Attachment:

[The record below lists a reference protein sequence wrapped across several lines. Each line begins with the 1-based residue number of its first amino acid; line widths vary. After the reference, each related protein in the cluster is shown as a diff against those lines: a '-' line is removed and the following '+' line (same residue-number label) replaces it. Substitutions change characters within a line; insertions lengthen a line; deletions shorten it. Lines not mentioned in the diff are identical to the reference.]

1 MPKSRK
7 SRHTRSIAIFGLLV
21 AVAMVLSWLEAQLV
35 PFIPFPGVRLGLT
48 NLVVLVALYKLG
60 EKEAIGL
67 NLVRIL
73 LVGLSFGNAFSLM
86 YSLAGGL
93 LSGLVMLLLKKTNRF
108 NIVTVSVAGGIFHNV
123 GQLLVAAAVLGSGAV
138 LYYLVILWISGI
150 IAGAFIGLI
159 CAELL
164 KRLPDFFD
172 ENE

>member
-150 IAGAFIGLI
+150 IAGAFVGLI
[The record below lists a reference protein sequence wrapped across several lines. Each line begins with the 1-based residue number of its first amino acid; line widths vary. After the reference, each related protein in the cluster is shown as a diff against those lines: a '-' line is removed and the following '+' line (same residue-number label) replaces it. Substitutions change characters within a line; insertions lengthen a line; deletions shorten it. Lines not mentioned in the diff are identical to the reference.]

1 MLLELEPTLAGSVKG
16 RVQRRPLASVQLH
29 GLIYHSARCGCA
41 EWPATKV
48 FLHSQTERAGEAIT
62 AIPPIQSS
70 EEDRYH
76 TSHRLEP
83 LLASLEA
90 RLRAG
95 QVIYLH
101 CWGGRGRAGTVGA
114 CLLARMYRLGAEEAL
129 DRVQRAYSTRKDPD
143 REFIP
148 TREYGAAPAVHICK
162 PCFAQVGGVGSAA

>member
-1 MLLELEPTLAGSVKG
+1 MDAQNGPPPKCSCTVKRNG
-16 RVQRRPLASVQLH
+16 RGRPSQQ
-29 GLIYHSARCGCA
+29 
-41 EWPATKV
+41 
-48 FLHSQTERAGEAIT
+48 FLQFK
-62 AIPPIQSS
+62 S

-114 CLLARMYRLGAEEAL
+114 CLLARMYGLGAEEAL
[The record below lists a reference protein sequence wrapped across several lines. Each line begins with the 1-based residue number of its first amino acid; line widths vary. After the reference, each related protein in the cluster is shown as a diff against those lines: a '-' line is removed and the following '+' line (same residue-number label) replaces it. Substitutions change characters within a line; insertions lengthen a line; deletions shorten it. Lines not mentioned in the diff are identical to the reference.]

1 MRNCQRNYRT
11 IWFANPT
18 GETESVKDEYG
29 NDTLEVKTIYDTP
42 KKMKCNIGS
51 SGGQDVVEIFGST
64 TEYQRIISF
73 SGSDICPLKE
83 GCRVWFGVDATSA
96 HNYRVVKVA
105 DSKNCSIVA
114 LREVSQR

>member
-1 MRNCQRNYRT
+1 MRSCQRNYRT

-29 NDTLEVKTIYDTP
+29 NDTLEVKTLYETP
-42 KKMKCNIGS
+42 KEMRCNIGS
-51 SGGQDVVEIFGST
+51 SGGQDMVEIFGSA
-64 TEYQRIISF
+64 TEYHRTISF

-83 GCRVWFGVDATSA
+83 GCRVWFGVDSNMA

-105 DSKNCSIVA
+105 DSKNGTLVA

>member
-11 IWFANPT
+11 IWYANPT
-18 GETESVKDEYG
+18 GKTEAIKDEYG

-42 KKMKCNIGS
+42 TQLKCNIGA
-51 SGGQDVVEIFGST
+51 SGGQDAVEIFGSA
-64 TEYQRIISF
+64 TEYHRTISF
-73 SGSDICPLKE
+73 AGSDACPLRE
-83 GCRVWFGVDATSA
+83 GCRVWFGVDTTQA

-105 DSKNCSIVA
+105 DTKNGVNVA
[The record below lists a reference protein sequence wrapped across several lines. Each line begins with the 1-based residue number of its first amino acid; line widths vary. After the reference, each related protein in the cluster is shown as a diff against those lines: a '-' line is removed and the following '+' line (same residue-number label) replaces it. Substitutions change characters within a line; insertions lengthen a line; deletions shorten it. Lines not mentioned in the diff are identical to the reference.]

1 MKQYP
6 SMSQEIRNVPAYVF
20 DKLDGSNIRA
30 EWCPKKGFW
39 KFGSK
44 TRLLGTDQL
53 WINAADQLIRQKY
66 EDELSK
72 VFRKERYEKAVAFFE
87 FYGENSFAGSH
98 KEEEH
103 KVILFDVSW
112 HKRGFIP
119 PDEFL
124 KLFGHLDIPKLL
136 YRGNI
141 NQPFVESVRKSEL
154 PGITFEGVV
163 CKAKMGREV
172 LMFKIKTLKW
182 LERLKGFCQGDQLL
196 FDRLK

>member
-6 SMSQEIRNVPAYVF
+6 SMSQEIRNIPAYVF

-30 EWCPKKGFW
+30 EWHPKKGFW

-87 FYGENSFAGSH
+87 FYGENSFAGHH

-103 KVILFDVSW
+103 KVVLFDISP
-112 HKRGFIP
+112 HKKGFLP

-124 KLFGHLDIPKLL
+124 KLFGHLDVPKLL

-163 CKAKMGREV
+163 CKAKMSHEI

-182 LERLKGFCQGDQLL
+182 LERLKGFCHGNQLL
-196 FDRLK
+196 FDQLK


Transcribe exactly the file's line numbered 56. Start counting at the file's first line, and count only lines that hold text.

1 MRNCQRNYRT